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Influence of Inlet Velocity Condition on Unsteady Flow Characteristics in Piping With a Short-Elbow at High Reynolds Number Condition

[+] Author Affiliations
Ayako Ono, Masaaki Tanaka, Hideki Kamide

Japan Atomic Energy Agency, O-arai, Ibaraki, Japan

Jun Kobayashi

Japan Atomic Energy Agency, Tsuruga, Fukui, Japan

Paper No. ICONE22-30378, pp. V02AT09A048; 10 pages
doi:10.1115/ICONE22-30378
From:
  • 2014 22nd International Conference on Nuclear Engineering
  • Volume 2A: Thermal Hydraulics
  • Prague, Czech Republic, July 7–11, 2014
  • Conference Sponsors: Nuclear Engineering Division
  • ISBN: 978-0-7918-4590-5
  • Copyright © 2014 by ASME

abstract

In design of the Japan Sodium-cooled Fast Reactor (JSFR), mean velocity of the coolant is approximately 9 m/s in the primary hot leg (H/L) piping which diameter is 1.27 m. The Reynolds number in the H/L piping reaches 4.2×107. Moreover, a short-elbow which has Rc/D = 1.0 (Rc: Curvature radius, D: Pipe diameter) is used in the hot leg piping in order to achieve compact plant layout and reduce plant construction cost. In the H/L piping, flow-induced vibration (FIV) is concerned due to excitation force which is caused by pressure fluctuation on the wall closely related with the velocity fluctuation in the short-elbow. In the previous study, relation between the flow separation and the pressure fluctuations in the short-elbow was revealed under the specific inlet condition with flat distribution of time-averaged axial velocity and relatively weak velocity fluctuation intensity in the pipe. However, the inlet velocity condition of the H/L in a reactor may have ununiformed profile with highly turbulent due to the complex geometry in reactor vessel (R/V). In this study, the influence of the inlet velocity condition on unsteady characteristics of velocity in the short-elbow was studied. Although the flow around the inlet of the H/L in R/V could not simulate completely, inlet velocity conditions were controlled by installing the perforated plate with plugging the flow-holes appropriately. Then expected flow patterns were made at 2D upstream position from the elbow inlet in the experiments. It was revealed that the inlet velocity profiles affected circumferential secondary flow and the secondary flows affected an area of flow separation at the elbow, by local velocity measurement by the PIV (particle image velocimetry). And it was found that the low frequent turbulence in the upstream piping remained downstream of the elbow though their intensity was attenuated.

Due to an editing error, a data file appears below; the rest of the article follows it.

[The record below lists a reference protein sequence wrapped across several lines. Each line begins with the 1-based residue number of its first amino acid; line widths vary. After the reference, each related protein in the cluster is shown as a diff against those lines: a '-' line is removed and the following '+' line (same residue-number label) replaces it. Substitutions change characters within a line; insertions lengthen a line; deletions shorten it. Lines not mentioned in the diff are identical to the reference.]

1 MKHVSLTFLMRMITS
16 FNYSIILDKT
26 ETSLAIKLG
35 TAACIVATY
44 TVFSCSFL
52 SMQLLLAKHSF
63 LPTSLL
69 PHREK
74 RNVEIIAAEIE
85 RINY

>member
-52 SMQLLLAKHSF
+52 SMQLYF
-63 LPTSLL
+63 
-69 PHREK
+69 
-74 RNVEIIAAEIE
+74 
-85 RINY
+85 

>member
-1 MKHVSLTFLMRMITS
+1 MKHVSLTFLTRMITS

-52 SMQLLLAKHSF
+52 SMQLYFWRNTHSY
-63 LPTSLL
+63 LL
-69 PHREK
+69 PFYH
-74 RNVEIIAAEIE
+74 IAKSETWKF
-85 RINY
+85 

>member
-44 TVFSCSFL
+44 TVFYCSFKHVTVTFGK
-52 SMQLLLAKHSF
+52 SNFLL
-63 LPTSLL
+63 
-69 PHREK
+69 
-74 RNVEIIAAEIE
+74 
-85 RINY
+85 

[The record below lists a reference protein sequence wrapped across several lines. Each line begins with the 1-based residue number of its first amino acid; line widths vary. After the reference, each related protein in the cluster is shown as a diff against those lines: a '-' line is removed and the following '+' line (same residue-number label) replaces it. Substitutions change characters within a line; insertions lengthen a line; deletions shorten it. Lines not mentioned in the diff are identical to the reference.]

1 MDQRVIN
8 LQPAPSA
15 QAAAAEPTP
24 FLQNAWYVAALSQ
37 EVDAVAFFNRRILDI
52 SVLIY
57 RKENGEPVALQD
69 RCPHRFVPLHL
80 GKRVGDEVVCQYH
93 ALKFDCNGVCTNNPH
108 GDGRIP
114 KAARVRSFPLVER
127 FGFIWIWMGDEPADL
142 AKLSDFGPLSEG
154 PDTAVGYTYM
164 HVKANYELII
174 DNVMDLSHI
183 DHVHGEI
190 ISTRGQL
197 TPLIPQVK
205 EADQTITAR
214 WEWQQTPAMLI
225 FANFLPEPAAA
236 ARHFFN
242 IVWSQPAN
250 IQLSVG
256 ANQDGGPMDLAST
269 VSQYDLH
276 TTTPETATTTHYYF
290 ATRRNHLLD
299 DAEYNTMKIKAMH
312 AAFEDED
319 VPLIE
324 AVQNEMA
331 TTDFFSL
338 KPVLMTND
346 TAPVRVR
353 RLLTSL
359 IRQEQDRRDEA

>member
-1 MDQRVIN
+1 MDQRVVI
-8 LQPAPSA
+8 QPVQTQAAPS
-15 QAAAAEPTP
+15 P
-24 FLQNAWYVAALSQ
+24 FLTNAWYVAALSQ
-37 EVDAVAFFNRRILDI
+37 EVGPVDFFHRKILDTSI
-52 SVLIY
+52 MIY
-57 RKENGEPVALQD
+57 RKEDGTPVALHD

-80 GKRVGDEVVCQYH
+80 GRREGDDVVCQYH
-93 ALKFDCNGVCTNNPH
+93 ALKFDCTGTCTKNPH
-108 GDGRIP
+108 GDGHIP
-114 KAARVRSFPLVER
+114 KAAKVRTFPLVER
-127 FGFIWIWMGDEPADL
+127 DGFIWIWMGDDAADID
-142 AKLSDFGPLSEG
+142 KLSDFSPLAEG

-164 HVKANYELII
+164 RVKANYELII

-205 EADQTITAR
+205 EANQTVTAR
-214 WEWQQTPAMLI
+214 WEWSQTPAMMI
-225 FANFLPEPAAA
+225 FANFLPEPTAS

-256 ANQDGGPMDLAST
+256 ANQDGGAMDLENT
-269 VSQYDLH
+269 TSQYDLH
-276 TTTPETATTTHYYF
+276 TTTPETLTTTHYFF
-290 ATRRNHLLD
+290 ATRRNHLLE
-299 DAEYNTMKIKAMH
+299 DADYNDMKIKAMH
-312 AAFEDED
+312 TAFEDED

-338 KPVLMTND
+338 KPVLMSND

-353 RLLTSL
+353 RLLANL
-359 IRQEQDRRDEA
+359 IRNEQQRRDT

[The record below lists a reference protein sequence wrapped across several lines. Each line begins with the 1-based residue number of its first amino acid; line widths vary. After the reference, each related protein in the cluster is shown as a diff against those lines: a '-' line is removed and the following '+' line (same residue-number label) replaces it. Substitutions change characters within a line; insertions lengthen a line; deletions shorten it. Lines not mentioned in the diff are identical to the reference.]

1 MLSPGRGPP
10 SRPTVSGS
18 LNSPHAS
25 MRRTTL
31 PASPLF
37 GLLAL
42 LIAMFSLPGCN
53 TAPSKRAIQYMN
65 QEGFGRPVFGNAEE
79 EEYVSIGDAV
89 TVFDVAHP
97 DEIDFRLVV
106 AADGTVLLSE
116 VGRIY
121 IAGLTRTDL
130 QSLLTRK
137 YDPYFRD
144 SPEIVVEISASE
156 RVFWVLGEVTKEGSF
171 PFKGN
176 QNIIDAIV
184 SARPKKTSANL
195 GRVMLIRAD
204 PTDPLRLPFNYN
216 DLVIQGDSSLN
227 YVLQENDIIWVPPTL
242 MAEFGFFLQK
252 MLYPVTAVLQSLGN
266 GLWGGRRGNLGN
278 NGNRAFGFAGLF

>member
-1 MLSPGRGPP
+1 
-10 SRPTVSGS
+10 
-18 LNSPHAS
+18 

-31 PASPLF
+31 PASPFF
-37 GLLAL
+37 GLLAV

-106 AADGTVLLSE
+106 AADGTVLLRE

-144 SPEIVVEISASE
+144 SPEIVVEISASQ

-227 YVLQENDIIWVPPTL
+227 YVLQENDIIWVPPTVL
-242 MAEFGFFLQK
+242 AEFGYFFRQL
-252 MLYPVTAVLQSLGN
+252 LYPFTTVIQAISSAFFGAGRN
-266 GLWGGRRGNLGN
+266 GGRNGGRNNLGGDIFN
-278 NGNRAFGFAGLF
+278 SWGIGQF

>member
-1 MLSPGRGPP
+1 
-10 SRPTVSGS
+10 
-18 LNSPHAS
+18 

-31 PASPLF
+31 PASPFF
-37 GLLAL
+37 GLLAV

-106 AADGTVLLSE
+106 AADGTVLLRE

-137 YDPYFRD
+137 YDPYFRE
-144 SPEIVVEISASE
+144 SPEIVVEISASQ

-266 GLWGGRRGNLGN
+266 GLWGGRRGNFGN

Copyright © 2014 by ASME

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